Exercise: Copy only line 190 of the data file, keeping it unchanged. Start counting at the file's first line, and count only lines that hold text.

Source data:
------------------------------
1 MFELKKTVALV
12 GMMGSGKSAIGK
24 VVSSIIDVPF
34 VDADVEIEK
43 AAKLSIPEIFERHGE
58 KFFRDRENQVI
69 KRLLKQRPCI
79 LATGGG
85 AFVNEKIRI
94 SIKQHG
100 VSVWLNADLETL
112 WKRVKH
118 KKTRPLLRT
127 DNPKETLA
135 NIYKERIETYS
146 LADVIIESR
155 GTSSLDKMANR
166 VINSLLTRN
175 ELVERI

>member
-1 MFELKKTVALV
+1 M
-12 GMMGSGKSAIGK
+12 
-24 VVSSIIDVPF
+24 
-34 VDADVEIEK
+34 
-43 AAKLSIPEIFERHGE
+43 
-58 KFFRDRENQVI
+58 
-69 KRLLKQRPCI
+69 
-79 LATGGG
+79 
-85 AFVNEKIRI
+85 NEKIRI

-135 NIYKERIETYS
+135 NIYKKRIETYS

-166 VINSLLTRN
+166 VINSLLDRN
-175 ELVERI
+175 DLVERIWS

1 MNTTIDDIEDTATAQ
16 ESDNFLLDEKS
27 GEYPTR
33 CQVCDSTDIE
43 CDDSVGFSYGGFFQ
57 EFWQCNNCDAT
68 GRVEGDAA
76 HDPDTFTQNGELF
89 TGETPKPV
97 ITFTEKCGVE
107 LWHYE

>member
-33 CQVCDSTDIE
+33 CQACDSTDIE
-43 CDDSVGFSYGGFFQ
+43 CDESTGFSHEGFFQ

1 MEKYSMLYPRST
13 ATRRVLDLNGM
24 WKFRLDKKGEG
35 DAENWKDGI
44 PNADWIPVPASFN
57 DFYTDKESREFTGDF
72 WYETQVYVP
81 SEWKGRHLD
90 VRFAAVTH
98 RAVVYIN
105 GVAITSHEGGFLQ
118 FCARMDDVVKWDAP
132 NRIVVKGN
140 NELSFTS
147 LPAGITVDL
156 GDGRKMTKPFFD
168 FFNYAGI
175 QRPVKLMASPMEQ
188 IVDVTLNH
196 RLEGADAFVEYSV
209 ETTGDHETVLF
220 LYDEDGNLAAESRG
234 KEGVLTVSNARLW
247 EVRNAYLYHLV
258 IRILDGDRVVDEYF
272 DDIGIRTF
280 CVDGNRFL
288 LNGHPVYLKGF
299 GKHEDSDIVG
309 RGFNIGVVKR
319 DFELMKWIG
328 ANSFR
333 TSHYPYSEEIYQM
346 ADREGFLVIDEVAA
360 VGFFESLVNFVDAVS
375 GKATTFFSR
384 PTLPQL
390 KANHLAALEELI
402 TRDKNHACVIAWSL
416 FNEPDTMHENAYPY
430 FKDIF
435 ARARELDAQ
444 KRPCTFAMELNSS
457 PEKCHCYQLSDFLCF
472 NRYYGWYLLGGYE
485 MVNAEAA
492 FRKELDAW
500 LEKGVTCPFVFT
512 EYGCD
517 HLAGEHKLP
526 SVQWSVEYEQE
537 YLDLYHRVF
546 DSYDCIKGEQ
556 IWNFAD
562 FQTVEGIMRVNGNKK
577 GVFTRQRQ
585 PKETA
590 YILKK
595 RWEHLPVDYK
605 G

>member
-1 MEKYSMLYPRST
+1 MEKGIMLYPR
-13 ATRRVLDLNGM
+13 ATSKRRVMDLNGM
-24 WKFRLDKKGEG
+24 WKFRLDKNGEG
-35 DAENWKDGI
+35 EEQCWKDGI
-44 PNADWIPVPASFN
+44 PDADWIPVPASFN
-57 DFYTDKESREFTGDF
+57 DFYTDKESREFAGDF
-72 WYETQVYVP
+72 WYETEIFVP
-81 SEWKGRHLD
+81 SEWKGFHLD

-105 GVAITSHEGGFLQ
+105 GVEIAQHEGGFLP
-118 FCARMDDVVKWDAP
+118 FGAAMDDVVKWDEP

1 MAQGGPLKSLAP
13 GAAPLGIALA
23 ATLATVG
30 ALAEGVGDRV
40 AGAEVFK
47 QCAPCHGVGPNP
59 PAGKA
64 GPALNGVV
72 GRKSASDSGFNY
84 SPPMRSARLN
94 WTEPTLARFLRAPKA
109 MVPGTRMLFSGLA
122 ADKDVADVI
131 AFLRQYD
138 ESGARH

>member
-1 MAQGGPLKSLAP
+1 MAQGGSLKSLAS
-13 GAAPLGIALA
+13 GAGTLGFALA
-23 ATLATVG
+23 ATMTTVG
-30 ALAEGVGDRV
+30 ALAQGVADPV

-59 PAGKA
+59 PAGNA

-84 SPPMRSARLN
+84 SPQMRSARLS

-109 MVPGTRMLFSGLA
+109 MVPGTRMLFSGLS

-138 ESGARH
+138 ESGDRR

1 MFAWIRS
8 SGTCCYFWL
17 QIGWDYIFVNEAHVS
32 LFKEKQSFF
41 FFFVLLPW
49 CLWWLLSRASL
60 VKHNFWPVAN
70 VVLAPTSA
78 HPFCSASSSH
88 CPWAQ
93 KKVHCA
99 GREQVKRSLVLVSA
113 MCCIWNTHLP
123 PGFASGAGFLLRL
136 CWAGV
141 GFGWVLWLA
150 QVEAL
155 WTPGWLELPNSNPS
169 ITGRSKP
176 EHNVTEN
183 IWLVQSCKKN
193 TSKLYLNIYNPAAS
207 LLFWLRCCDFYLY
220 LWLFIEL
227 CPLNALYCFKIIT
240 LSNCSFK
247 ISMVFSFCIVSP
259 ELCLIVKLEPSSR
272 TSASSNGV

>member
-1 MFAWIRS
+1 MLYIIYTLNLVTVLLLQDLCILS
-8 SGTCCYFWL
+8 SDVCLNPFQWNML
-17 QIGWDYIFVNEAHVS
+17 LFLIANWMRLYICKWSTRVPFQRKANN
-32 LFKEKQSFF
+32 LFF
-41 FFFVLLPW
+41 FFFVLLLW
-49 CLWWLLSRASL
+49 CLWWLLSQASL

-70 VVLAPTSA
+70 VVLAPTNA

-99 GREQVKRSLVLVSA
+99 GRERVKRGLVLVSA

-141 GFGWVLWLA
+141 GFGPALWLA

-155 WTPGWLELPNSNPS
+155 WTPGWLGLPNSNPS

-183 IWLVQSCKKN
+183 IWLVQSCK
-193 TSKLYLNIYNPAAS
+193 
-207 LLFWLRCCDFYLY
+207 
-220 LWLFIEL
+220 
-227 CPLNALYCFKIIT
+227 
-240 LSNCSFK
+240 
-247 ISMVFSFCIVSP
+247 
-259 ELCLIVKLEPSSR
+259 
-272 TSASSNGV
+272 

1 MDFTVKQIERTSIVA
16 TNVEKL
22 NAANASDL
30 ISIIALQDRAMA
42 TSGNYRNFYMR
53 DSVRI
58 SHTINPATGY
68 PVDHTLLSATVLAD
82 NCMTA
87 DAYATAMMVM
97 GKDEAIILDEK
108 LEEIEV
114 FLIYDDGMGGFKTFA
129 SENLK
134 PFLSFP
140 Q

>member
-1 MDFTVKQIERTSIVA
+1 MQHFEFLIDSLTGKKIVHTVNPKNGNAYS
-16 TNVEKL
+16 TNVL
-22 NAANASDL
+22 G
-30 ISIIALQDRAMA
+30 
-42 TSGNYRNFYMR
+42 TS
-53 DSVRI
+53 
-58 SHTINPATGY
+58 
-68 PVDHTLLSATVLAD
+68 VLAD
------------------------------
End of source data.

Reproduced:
150 QVEAL